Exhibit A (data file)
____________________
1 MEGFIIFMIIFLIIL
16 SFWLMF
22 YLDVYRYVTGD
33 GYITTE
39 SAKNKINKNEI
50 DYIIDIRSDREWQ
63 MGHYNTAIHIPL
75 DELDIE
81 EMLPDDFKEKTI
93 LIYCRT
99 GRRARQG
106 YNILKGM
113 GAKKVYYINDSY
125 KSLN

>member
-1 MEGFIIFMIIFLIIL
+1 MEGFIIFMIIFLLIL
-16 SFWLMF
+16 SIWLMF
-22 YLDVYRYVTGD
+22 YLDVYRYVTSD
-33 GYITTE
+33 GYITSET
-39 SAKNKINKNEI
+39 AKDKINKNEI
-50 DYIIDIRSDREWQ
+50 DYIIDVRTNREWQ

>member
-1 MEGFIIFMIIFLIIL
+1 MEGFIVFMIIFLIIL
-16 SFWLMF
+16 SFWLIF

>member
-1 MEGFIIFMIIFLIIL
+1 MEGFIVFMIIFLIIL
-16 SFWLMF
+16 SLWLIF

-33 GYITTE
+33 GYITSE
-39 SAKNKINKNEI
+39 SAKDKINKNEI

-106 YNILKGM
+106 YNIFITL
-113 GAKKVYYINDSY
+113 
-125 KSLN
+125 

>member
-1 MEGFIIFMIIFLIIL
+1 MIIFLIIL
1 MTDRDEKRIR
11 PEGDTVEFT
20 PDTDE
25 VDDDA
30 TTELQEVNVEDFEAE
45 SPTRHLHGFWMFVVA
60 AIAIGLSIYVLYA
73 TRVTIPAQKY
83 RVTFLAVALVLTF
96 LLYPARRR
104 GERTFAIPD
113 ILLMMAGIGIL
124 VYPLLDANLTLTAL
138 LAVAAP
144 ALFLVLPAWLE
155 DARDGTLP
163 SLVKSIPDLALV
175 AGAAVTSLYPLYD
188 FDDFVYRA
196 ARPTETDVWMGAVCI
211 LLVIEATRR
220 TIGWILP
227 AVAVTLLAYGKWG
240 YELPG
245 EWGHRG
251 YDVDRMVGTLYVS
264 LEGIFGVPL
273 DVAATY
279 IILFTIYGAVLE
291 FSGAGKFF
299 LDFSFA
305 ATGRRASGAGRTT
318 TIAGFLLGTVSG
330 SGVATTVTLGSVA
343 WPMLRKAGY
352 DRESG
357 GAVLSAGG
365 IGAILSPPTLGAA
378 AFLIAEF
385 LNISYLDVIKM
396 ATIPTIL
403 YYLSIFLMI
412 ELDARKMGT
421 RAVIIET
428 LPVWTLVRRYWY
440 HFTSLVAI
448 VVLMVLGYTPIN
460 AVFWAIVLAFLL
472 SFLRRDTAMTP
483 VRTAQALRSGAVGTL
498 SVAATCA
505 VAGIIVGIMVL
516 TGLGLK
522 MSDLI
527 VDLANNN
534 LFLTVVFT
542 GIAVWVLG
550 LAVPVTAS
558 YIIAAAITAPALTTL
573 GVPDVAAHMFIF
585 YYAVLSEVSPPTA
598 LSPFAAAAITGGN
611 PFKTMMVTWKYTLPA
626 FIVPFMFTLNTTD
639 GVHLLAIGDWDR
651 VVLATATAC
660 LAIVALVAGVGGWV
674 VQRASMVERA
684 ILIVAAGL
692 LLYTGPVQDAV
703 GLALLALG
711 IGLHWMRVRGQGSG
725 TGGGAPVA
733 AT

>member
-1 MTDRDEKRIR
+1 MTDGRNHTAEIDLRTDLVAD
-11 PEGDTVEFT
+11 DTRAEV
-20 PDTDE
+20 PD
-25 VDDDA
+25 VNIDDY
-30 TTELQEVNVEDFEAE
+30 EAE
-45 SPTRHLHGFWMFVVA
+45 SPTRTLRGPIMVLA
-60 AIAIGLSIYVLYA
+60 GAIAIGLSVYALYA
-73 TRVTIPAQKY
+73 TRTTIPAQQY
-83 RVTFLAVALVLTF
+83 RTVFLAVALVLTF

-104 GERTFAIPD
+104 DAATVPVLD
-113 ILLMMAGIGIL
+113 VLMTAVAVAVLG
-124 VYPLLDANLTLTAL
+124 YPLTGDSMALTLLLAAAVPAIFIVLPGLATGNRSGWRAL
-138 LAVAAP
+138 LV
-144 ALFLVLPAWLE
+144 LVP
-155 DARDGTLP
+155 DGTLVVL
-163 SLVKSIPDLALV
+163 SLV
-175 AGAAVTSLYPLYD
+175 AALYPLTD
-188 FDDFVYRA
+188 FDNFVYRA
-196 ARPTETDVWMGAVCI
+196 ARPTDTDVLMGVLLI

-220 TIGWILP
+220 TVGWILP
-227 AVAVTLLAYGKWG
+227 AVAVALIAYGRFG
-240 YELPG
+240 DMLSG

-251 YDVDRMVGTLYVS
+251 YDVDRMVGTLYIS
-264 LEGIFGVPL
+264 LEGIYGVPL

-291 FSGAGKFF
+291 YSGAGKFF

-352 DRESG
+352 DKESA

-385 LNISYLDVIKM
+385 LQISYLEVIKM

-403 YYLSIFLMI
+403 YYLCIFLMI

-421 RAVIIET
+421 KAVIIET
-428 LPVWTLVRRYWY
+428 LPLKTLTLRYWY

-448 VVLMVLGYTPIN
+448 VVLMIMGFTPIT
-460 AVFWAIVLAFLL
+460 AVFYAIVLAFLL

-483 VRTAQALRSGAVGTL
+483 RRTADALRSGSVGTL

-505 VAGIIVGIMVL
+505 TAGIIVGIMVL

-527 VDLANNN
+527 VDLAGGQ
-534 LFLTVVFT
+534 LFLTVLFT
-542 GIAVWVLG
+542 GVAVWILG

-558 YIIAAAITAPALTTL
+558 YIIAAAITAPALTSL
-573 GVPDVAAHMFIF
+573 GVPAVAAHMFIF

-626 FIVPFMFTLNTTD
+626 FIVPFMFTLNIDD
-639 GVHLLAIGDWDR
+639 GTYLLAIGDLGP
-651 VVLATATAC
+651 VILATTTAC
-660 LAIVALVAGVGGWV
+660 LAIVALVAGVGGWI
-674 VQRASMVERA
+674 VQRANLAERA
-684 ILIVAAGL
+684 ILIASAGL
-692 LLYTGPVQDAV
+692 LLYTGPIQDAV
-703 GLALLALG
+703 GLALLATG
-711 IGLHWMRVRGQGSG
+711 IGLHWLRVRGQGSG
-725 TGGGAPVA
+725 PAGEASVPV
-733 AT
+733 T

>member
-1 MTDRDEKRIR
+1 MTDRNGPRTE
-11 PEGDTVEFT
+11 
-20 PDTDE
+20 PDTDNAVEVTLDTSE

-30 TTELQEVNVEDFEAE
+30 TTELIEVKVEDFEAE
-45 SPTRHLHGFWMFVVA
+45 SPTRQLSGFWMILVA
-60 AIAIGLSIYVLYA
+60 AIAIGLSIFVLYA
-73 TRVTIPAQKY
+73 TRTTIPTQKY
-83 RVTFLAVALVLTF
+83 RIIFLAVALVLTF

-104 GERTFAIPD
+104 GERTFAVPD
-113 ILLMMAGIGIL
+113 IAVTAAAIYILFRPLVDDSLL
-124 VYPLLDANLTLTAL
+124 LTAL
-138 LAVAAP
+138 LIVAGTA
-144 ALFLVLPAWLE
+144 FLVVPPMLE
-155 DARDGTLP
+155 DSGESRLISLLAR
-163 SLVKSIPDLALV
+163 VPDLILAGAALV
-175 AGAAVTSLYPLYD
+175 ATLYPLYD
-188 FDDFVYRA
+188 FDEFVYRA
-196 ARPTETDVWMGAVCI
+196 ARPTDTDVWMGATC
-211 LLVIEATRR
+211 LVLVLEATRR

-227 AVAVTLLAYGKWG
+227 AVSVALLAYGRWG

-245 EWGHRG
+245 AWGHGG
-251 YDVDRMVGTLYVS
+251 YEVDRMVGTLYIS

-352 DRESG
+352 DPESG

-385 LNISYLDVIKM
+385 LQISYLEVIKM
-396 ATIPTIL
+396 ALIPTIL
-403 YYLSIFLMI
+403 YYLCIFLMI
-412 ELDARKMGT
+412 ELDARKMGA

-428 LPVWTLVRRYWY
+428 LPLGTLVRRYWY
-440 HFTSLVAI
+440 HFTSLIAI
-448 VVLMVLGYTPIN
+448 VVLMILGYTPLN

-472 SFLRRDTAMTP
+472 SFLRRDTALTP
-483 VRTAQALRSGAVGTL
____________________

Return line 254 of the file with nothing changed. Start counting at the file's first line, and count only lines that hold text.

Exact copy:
+155 DSGESRLISLLAR